Moore Information clears the record on poll charges

From Moore Information Press Release January 16, 2008:

In Response to the baseless allegations made in today’s proceedings regarding the New Hampshire Presidential Primary public opinion survey, Moore Information has retained a top New Hampshire attorney to represent us on this issue.

“It is unfair and disturbing that the New Hampshire Attorney General ‘s office is more interested in playing politics than in objectively reviewing the merits of the case, “ said Moore Information attorney Terrence Kay. “Even after receiving cooperation from Moore Information, the New Hampshire Attorney General’s office has held press conferences, improperly disclosed confidential information (which were improperly obtained), mischaracterized legitimate survey research, ignored the simple legal facts that should have resolved this issue because New Hampshire law does not apply to Presidential primaries,” he said.

In the November 2007 survey in question, we polled 400 New Hampshire GOP Presidential Primary Election voters asking 46 questions on a variety of issues about GOP Presidential candidates. The questions included standard demographic questions at the conclusion of the survey. No Democrats were interviewed in the survey.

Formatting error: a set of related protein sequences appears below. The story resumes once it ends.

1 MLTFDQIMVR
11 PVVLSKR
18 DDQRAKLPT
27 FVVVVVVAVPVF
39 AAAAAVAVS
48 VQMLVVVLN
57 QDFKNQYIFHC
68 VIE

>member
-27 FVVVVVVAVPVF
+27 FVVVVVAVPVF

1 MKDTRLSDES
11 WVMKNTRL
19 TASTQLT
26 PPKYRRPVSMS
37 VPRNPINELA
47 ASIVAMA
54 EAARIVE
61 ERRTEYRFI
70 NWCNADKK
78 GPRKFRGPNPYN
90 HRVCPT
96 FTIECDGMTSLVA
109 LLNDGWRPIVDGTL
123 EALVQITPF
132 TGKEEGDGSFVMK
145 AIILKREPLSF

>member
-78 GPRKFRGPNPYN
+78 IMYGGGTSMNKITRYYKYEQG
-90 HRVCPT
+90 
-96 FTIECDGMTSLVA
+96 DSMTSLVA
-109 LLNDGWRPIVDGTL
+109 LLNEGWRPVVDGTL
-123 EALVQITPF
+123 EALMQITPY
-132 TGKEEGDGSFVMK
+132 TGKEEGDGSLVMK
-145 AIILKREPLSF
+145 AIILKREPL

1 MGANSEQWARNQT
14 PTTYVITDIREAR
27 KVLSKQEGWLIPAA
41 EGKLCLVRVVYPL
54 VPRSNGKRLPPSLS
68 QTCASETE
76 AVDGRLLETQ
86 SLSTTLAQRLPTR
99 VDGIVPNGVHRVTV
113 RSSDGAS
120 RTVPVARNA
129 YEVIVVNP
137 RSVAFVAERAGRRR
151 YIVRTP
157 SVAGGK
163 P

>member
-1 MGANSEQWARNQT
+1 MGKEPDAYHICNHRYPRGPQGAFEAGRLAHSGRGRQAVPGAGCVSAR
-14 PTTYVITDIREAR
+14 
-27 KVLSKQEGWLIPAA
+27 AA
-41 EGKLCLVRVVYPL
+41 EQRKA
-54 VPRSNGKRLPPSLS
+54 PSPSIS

A public opinion survey among a representative sample of 400 Republican primary voters using 46 questions is not a push poll. The whole point of a push poll is to reach thousands of voters. When you also consider that New Hampshire has no statutes governing Presidential primary polling, it is clear that there is no merit whatsoever to the current inquiries.

Since this was not a push poll and since relevant statutes do not apply to the Presidential Primary Election, we believe it is appropriate to maintain the confidentiality of our client, a usual practice among opinion research firms.

All of the information we tested in the survey was in the public domain, either in media articles, on Internet blogs or in other campaign-related communications. Our assignment in the survey was to determine how widespread the information was and what impact it could have on public opinion. Some of the questions apparently made some of our respondents uncomfortable, but asking direct questions about controversial information is sometimes part of an opinion research company’s job.

The objective of public opinion research is to explore the public’s awareness, perceptions, attitudes and reactions to information in the public arena. Part of this research can sometimes involve asking controversial questions in order to determine the public’s awareness, knowledge and reaction to the information.

American Association for Public Opinion Research (AAPOR) has good definitional information on what is push polling and what isn’t push polling. More is found at the following link:

Moore Information is a public opinion research company, specializing in campaigns and public affairs, using standard sample sizes and methodologies, and in accordance with standard industry practices and contractual agreements for confidentiality.